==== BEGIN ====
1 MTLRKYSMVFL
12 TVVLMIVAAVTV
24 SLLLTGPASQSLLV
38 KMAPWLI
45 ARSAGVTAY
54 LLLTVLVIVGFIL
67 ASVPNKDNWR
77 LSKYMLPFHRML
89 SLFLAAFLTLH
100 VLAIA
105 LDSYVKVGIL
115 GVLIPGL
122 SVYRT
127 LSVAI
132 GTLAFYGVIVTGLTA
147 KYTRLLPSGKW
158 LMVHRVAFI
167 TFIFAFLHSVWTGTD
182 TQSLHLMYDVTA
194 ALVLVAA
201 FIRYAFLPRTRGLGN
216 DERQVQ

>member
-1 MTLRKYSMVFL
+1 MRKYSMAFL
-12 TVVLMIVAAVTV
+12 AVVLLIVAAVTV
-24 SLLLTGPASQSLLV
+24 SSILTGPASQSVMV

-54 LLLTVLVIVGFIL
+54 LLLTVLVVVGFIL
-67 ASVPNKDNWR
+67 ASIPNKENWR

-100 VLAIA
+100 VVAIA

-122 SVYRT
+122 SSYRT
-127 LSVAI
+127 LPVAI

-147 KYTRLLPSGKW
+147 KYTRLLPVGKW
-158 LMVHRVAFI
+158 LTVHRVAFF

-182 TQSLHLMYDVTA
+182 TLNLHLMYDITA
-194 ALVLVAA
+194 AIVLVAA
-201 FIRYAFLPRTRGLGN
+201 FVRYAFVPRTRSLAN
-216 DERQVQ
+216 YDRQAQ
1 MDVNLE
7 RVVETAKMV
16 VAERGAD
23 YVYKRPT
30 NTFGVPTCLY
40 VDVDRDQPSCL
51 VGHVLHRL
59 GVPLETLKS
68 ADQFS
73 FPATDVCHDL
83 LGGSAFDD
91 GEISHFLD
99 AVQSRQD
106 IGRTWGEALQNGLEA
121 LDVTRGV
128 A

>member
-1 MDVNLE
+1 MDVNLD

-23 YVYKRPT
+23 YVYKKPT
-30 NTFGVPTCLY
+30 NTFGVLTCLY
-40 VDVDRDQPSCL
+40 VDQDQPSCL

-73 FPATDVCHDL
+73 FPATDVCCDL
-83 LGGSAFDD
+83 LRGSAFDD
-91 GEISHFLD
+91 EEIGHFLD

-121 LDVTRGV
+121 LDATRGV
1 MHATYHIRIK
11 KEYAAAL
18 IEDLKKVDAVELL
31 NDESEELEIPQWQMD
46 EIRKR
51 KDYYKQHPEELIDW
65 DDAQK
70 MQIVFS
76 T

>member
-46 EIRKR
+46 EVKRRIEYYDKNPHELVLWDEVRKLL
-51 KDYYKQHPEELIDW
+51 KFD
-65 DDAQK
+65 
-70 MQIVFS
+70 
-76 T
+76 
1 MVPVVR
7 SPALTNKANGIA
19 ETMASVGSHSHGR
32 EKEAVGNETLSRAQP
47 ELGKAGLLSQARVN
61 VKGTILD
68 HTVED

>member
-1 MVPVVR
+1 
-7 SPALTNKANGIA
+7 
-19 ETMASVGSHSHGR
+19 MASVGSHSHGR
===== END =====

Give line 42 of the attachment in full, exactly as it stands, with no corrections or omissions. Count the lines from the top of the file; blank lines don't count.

-158 LMVHRVAFI